Saturday, December 28, 2013

Free Image-Editing Programs: A Review

It is always useful to have viable options to Photoshop and other expensive image editing software. However, which web-based and mobile friendly image / photo editors really work? This article reviews a few popular (and largely free) image editing software.

Free version (which has numerous enhancements), which allows photo editing, creating icons, badges, and graphics. Large array of fonts and quirky seasonal graphics (Day of the Dead, etc.), touch-up tools included, also can make collages. Overlays include hair, hats, stars, fireworks, “critters,” “buggles,” “ordinary beasts.” It is very cute and easy to use.
Attributes: cloud-based, not necessary to download, very easy to use interface. Really cute library of built-in graphics and effects.
Downsides: Some of the more useful tools and attributes are not free

Do you ever wonder what photo editing software celebrity publicists use? After seeing the examples in the website, I can see using the PortraitProfessional software before Photoshop. The lowest-cost version includes skin smoothing, eye enhancing, hair enhancing, face sculpting, mouth enhancing tools, along other portrait-specific tools.

There is a free 30-day trial, and three levels of features:
Studio Max: $119.95
Studio: $ 59.95
Standard: $ 39.95

Picasa is ideal for use with social media, particularly since it's owned by Google and works well with Google+ sharing and tagging. It's not available for Macs. Picasa continues to expand its offerings and now includes 24 new effects. Unfortunately, Picasa is not cloud-based, but is necessary to download to an individual computer.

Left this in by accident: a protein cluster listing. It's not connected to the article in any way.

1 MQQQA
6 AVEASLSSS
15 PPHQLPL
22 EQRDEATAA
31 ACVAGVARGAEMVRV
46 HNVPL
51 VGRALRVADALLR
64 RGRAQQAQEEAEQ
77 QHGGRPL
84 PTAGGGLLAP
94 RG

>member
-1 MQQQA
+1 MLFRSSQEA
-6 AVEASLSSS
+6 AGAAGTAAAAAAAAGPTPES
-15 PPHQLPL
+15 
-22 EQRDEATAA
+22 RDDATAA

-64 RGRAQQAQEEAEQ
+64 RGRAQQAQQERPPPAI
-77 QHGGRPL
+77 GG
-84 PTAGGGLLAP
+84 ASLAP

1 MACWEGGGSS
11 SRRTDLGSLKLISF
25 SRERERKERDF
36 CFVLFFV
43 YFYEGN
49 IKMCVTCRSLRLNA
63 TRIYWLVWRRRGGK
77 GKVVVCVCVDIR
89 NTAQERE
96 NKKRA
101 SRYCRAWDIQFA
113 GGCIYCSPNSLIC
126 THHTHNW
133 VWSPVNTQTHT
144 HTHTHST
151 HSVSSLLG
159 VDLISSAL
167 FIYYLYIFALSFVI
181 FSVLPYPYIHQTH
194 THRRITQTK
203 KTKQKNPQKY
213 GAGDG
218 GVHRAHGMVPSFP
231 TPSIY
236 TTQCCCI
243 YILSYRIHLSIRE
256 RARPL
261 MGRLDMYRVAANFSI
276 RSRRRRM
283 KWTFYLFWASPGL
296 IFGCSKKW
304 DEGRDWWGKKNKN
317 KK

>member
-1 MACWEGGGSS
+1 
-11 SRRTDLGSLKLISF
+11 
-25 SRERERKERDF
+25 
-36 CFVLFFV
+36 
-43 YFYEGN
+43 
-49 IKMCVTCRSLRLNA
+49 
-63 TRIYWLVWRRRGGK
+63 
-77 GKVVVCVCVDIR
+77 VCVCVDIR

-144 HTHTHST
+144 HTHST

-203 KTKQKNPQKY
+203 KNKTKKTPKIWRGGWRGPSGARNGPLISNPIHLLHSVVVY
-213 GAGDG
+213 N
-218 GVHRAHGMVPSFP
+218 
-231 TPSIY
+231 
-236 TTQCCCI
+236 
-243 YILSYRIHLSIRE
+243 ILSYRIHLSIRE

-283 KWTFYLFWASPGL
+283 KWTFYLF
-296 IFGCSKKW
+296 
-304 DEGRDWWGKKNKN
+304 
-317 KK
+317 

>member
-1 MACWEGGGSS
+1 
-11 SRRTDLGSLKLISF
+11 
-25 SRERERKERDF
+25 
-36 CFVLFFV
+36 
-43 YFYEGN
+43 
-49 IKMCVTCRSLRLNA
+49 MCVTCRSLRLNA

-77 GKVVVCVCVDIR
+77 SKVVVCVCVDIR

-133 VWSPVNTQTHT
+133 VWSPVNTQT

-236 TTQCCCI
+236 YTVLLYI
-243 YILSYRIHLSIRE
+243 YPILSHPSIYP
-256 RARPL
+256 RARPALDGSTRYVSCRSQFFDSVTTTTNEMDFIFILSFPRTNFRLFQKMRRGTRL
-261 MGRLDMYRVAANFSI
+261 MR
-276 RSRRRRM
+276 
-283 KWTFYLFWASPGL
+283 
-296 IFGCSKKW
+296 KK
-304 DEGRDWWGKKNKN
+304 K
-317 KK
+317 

GIMP 2.8
GIMP is one of the longest-lived free image editing software. It is ideal for image authoring, image editing, photo retouching, and image composition. It's not cloud-based – you must download it. The good news is that GIMP is available for Mac OS X, as well as Windows and Linux.

Pixlr has three basic cloud-based / web-based programs, and you can use Pixlr with your mobile device:
Pixlr Editor: Allows you to create a new image, or open from file or URL, and edit with a wide array of effects (including adding text)
Pixlr Express: web-based, with many different built-in overlays and stickers to allow you to create custom greeting cards. You may use images downloaded, from your webcam, or from a URL. It works quite well with Flickr images (tried out and enjoyed it a great deal).
Pixlr-Omatic: Pixlr-Omatic allows you to add effects (reminds me of Picasa's effects), along with a wid range of overlays and borders. You can save to your computer and also to the cloud at imm.oi

Benefits: Web-based, and you can use it with your mobile device (as a download, rather than web-based)
Downsides: There are almost too many options (!) – a guide to creating effective graphics would be quite helpful.

Now that you have more options, what are you going to do with your holiday photos? This is traditionally a time when photos are uploaded and shared, and when digital cards, greetings, graphics are created not only for social networking, but also for end-of-year reports, new year brochures, catalogues, and marketing pieces. It's time to truly differentiate yourself by means of dramatic images.

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